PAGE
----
juliaallison 32 minutes ago in reply to TKM
I’m speaking about people who eat it as a primary source of calories.
TKM 42 minutes ago in reply to juliaallison
I do disagree with you. Your argument seems to be “I love sugar, it’s bad for me, I wish it were illegal so I wouldn’t eat it.” However? I don’t eat sugar, for the most part. It’s not difficult. Cut it out, have it as a once in a while thing. I had a macaron for my first sugar in a few weeks yesterday. Not the end of the world. Just have it on occasion! Sugar can be pretty freaking awesome when you have it in the form of a particularly awesome creme brulee or cupcake. Yeah, people shouldn’t have it every day. That’s common sense. However, it shouldn’t be banished.
If you’d like to respond to me like you did to Kate921, I roasted a chicken for my husband tonight, so he’s well-fed, I’m turning 27 next week, our apartment is clean, I have a full-time social media job and all of our bills are paid in full.
juliaallison 34 minutes ago in reply to TKM
I wish it were illegal so people who aren’t as wonderfully disciplined as you wouldn’t eat it as a major source of calories. As I’m sure you know, sugar is one of the primary causes of the MASSIVE obesity crisis we’re dealing with in this nation – an obesity crisis that ends with diabetes, heart disease, and hundreds of millions if not billions of dollars in health care expenses.
THAT is why I wish it were unavailable.
TKM 12 minutes ago in reply to juliaallison
I would also love to see statistics of people who consume sugar as a “major source of calories.” Are we talking cinnamon bun for breakfast and chocolate bars for lunch and dinner? Because if you include sugars from fast food, then that’s an entirely different demon than sugar. I’d be hard-pressed to find someone who consumes sugar as a primary source of calories, unless they solely live on Cinnabon, Frappuccinos, etc with literally no other nutrients (Double Downs and Big Macs would count).
juliaallison 6 minutes ago in reply to TKM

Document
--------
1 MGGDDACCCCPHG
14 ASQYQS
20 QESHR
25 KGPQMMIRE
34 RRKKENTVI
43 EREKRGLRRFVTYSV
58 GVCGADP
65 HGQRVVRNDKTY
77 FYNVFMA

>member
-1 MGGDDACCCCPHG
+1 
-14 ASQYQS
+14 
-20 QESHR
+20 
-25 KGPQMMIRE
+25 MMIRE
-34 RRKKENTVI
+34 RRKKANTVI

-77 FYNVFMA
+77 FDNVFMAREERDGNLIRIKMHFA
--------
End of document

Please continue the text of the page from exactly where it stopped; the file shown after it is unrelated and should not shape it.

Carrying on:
PS. “obesity-related illnesses cost New York State residents nearly $8 billion a year in medical costs, or $770 per household. ”
juliaallison 7 minutes ago in reply to TKM
Fast food is full of high fructose corn syrup. I would recommend watching “King Corn,” reading “Fast Food Nation,” or seeing the documentary “Fat, Sick and Nearly Dead” if you want to learn more.
I would also look to any of the studies that associate diabetes with low-income areas. “Diabetes rates in the low-income neighborhood of East New York, for instance, are four times those in affluent Gramercy Park” – NYT – and this stat is just the beginning of this op-ed, which recommends that the food stamp program not allow sodas to be purchased with the stamps. http://www.nytimes.com/2010/10...
TKM 21 minutes ago in reply to juliaallison
I wouldn’t call myself “wonderfully disciplined” so much as “just don’t eat crap regularly.”
I will agree with you that sugar should NOT be a primary source of calories. The Paleo/Primal diet, as well as the Atkins diet, are pretty rad sources for this. Contrary to popular belief, neither is comprised of bacon! and steak! and pork rinds! Both push vegetables as the primary component, cutting out sugar, promoting veggies, healthy fats, etc. (and grains/gluten, which you might actually prefer, seeing your gluten intolerance.) So! Do I still think sugar should be illegal? No, because people should be allowed to make their choices (including tobacco, which, if you outlaw that, then outlaw alcohol, and welcome to a riot).
juliaallison 10 minutes ago in reply to TKM